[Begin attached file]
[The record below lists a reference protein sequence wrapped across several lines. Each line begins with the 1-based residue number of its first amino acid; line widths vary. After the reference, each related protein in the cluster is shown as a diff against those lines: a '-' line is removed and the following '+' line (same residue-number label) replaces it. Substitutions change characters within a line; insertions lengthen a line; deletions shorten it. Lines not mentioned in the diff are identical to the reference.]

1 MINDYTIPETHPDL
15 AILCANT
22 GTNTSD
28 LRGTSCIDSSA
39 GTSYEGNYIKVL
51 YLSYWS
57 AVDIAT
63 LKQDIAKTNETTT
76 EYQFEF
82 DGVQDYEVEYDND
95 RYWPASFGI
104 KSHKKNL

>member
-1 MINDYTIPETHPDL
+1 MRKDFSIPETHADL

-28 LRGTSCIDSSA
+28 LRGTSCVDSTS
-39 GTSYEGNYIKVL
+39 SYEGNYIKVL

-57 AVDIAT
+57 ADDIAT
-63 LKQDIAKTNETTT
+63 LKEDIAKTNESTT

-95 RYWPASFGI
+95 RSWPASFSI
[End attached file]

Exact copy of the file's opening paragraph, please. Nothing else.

[The record below lists a reference protein sequence wrapped across several lines. Each line begins with the 1-based residue number of its first amino acid; line widths vary. After the reference, each related protein in the cluster is shown as a diff against those lines: a '-' line is removed and the following '+' line (same residue-number label) replaces it. Substitutions change characters within a line; insertions lengthen a line; deletions shorten it. Lines not mentioned in the diff are identical to the reference.]